Will they judge you? Will they know, unequivocally, that it was not your fault? Will they know not to question any part of your experience?
Will they be able and willing to respect your privacy? Are they a trustworthy person who will respect your wishes around who (and under which circumstances) you would like to know about your assault?
Will they be willing and able to respect your autonomy? You have a lot of choices that you will be making in the upcoming days, weeks, and months after your assault. Many of these choices relate to reporting, seeking medical care, and talking to professionals. Will this person respect that your decisions are yours and yours alone? Will they honor whatever you choose?
Will they be on your side 100%? To choose neutrality is to choose the perpetrator – and that shit just can’t happen.
Remember that the decision to share your truth with another person is just that – your decision.But if it feels safe to do so, it might just be healing.
You have survived something awful. You experienced a trauma that no one should ever have to experience. And you came out alive.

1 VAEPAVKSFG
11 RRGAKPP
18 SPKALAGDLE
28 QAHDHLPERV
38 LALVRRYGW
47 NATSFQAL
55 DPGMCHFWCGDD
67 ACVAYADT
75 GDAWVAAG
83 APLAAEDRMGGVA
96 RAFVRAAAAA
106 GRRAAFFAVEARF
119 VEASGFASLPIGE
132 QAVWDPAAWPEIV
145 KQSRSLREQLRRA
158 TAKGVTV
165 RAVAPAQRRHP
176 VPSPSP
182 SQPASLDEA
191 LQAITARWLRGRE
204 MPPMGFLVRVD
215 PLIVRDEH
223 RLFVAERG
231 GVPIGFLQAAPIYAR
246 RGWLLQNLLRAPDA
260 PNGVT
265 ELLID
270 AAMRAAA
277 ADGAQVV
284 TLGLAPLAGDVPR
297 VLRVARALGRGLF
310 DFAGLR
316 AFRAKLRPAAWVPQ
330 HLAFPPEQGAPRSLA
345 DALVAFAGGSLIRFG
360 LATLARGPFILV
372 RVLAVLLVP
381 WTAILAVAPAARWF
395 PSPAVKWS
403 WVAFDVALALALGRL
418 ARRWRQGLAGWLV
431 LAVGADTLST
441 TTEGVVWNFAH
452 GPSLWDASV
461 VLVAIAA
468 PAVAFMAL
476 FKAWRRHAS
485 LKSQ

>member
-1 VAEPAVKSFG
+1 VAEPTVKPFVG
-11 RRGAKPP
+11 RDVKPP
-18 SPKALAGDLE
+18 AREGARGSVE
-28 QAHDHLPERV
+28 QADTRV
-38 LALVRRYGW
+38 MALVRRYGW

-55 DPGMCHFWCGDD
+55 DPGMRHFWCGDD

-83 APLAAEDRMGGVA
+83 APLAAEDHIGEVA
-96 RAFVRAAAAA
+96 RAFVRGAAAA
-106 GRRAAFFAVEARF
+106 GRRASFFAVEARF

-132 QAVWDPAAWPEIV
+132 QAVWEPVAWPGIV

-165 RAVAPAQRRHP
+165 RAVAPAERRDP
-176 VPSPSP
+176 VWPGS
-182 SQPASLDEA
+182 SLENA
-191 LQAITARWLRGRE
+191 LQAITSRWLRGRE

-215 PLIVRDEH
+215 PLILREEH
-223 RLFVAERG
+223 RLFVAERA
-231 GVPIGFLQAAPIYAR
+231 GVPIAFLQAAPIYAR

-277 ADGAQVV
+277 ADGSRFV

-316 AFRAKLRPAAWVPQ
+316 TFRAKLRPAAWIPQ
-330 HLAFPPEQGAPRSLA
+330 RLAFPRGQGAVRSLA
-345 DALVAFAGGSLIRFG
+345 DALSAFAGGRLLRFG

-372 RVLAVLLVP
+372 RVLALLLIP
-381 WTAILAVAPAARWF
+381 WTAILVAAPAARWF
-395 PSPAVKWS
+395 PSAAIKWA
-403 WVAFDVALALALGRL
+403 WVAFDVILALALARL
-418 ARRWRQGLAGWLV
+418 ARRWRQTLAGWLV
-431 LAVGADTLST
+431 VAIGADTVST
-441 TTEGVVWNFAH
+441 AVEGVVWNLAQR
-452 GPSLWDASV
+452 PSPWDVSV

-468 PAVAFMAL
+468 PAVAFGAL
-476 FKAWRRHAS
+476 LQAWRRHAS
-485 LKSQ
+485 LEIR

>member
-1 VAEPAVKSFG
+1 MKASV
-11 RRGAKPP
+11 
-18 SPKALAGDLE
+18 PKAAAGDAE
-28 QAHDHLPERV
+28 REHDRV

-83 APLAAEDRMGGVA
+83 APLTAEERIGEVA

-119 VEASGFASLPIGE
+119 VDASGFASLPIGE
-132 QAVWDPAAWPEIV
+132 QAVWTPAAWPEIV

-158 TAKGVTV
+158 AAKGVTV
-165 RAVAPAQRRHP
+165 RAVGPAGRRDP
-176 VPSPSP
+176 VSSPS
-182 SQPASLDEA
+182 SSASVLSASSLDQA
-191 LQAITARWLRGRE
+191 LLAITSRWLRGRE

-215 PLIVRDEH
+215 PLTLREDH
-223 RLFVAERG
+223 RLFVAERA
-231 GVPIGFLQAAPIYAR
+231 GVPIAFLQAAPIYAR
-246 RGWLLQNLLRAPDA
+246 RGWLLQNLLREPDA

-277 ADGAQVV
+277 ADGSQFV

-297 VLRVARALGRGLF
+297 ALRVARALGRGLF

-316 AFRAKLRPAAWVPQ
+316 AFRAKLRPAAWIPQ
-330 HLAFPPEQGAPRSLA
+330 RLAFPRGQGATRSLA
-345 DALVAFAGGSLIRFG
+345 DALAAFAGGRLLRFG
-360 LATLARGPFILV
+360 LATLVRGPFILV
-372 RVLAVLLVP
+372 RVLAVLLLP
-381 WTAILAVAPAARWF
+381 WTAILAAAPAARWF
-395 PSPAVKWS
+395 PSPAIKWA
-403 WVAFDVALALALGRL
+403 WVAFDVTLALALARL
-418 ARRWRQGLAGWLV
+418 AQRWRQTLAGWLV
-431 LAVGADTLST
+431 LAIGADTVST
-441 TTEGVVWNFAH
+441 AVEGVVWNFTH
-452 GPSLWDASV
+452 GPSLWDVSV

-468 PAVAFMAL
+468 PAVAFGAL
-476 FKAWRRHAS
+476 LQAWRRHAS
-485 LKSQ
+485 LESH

That is remarkable. You, dear human, are remarkable.
You deserve to take care of yourself in the best way you know how. You deserve to nurse all of the battle wounds you incurred during your assault.
There are parts of you that are going to feel confused and fearful and sad. You may also feel anger or joy or fraudulence or numbness – or a million different combinations of a million different emotions.
Every single emotion and every single combination of emotions is completely and totally normal. You are normal.
You deserve to treat yourself kindly in the midst of the complex emotional experience that you may be having right now.
What does self-care look like for you?
Does it mean a day at the spa, a yoga class, a night out or in with a friend? Does it mean cooking a nutritious dinner or ordering a pizza? Does self-care mean creating a ritual that allows you space to breathe? Or does it mean a one-time special treat for yourself?